Continuing our PDCA Journey…
There's a moment in a lot of movies; a couple are at dinner – perhaps a first date – and something happens. One of them says something or does something and the other has a revelation, "WOW! This is going great! Let's take it to the next level." Or, "WOW! This is not working out. Let's cut our losses and run." Either epiphany, the exclamation is always the same – "CHECK, please!" – and it's comic gold. It's not (entirely) coincidental that the moment in PDCA where either the new process works or doesn't is called the "Check" phase.
Let's imagine that some savvy Hollywood producer decided to make KAIZEN RULES! The Movie. What would the cinematic version of these articles look like? Would it be a comedy, drama or thriller? Who would direct it? Would it be shot on film or in digital? Most importantly, who would play the author? Brad Pitt? Ryan Gosling? Don Rickles? Why can we spend time rating the super hunks instead of delving deep into Kaizen? Because the Check phase is the simplest of all the PDCA steps. You have already gathered data and stated the issue and goals in the Plan phase. The Do phase took the team through root cause analysis all the way through implantation of a new process. In the Check phase, there's really only one thing to do…
See if It Worked
Compare "apples to apples." If you did a time study of the process in Plan, conduct a time study in Check. Is it faster? If a KPI was gathered in Plan, collect that same data for Check. Is it better? If you analyzed cost per unit in Plan, analyze cost per unit in Check. Is it cheaper? If the answer is "Yes," congratulations, you have improved your rule! It's time to move onto the final chapter (and, sadly, the final article on Kaizen), the "Act" phase (coming next month) and make a new rule. Victory. In film terms, "Cut, print, check the gate…we're moving on."
If it is not better, faster, or cheaper, chances are root cause was not solved and it's time to go back to the Do phase – and this is where Hollywood comes into play again. There are three lessons that can be learned from the most successful studio executives regarding this critical moment – the "back to the drawing board" moment – the moment when it just isn't working.
The first lesson we can learn from Hollywood is:
Know When to Say When
Have you ever watched a new TV show that you love only to discover it's been canceled after one episode? "Why!?" you rail to the hills, "They didn't even give it a chance!" Studios have such clear cut metrics regarding how much a show costs to make and how much advertisers pay based upon a certain percentage of viewers (ratings – the ultimate KPI); executives know that if a certain viewership isn't achieved, their revenue projections won't be met and money will be lost; thus, they must act quickly on that data and pull the show, often replacing it with reruns of an already popular show. The takeaway from this is, as Kenny Rogers so eloquently sang, "You've got to know when to hold 'em, know when to fold 'em, know when to walk away, know when to run" (The Gambler was a TV show, so this ties in more brilliantly than one might initially think). Don't be shy, if you see your Check metrics aren't supporting the new process, you should cut your losses and try again. The faster ineffective solutions can be discarded, the faster something that works will be revealed.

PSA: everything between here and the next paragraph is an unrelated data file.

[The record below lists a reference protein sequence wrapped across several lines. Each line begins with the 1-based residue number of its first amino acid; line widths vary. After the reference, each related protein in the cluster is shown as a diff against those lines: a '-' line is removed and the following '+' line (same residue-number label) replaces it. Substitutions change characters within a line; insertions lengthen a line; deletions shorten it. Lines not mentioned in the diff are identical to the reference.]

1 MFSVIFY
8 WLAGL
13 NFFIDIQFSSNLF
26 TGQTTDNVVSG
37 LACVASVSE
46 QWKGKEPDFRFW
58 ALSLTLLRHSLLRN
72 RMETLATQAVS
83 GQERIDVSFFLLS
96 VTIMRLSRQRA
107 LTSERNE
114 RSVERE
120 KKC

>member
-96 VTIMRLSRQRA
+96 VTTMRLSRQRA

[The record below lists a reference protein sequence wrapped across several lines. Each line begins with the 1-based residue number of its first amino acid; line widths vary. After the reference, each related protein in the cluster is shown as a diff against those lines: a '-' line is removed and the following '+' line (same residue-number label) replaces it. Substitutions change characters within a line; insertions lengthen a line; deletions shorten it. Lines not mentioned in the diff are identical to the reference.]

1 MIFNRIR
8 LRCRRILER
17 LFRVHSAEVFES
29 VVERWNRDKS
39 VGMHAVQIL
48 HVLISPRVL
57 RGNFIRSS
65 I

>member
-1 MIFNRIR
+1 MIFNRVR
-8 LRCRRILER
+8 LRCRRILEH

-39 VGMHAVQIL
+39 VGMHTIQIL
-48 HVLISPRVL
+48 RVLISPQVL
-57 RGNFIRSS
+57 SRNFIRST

Sometimes this is easier said than done. Sometimes it is not easy to give up on a new process, especially when there were high expectations and many hours spent to create it. However, there are two other great lessons we can learn from the Hollywood boardrooms to help with this:
Let the Idea/Process Stand (or Fall) on Its Own
Don't become emotionally attached to an idea, even if it's your own. This is not easy, because now we are entering the realm of ego and ego is a stubborn collaborator. But, if Tinseltown, home of the biggest egos in the world, can drop a show by the hottest producer with the hottest stars, certainly we can let go of an obviously ineffective new way to unload a container.
Be Careful of Group Hysteria
Sometimes if an idea was created in a passionate heated "Aha!" moment, people that were there in the room tend to hold onto it as if it is infallible. The collective "Eureka!" moment is a dangerous thing to go beyond. People do not tend to let this go because, after all, if none of us is as smart as all of us and all of us came up with this, then if it doesn't work, what does that say about each of us? (See above, re: ego). In this moment, look at your Check data again and remember that there is a famous tale in Hollywood where a group of executives made a film version of Moby Dick where, in the end, Captain Ahab not only kills the great white whale, he survives and gets the girl. What girl??? Exactly.
Next month we conclude our "baker's dozen" series on Kaizen with the Act phase. Do not miss this final chapter or you'll have to sit back and patiently wait for the Hollywood reboot.
Kirk White has worked in every division of Yusen Logistics. After a brief stint in Transportation, he transferred to Corporate, where he coordinated Yusen's Employee Empowered Kaizen system and served as a Specialist for the Business Process Re-engineering group, after which he moved to the Warehouse division to serve as the East Coast Quality Manger before ultimately joining the International division, where he hopes to use his Quality knowledge base to prove an asset to OCM.
CLICK HERE to return to the OCTOBER 2015 RVCF LINK